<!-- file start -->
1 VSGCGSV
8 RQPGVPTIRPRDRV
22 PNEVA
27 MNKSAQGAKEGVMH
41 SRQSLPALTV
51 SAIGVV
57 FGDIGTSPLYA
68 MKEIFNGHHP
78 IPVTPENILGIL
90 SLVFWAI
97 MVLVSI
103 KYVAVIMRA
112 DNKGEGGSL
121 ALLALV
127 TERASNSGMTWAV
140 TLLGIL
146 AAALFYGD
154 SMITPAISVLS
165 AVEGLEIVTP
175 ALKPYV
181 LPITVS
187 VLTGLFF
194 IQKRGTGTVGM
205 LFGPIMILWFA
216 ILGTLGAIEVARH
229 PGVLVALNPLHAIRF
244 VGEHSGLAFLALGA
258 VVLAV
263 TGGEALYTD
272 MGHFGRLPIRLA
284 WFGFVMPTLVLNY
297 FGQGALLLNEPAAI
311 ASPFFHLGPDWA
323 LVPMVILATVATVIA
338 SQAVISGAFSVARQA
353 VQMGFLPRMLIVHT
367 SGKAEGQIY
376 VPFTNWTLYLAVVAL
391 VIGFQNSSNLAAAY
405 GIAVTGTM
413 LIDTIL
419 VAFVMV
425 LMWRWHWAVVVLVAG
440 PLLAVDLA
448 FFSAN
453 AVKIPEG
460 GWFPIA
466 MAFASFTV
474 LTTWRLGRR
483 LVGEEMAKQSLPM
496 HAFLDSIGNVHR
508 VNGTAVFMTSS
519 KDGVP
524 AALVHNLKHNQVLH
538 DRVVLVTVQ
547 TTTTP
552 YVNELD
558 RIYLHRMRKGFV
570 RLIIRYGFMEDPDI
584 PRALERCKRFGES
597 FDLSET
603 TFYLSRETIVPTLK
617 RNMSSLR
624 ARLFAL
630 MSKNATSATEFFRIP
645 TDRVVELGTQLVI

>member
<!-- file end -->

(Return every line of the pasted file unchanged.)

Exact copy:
1 VSGCGSV
8 RQPGVPTIRPRDRV
22 PNEVA
27 MNKSAQGAKEGVMH
41 SRQSLPALTV
51 SAIGVV
57 FGDIGTSPLYA
68 MKEIFNGHHP
78 IPVTPENILGIL
90 SLVFWAI
97 MVLVSI
103 KYVAVIMRA
112 DNKGEGGSL
121 ALLALV
127 TERASNSGMTWAV
140 TLLGIL
146 AAALFYGD
154 SMITPAISVLS
165 AVEGLEIVTP
175 ALKPYV
181 LPITVS
187 VLTGLFF
194 IQKRGTGTVGM
205 LFGPIMILWFA
216 ILGTLGAIEVARH
229 PGVLVALNPLHAIRF
244 VGEHSGLAFLALGA
258 VVLAV
263 TGGEALYTD
272 MGHFGRLPIRLA
284 WFGFVMPTLVLNY
297 FGQGALLLNEPAAI
311 ASPFFHLGPDWA
323 LVPMVILATVATVIA
338 SQAVISGAFSVARQA
353 VQMGFLPRMLIVHT
367 SGKAEGQIY
376 VPFTNWTLYLAVVAL
391 VIGFQNSSNLAAAY
405 GIAVTGTM
413 LIDTIL
419 VAFVMV
425 LMWRWHWAVVVLVAG
440 PLLAVDLA
448 FFSAN
453 AVKIPEG
460 GWFPIA
466 MAFASFTV
474 LTTWRLGRR
483 LVGEEMAKQSLPM
496 HAFLDSIGNVHR
508 VNGTAVFMTSS
519 KDGVP
524 AALVHNLKHNQVLH
538 DRVVLVTVQ
547 TTTTP
552 YVNELD
558 RIYLHRMRKGFV
570 RLIIRYGFMEDPDI
584 PRALERCKRFGES
597 FDLSET
603 TFYLSRETIVPTLK
617 RNMSSLR
624 ARLFAL
630 MSKNATSATEFFRIP
645 TDRVVELGTQLVI

>member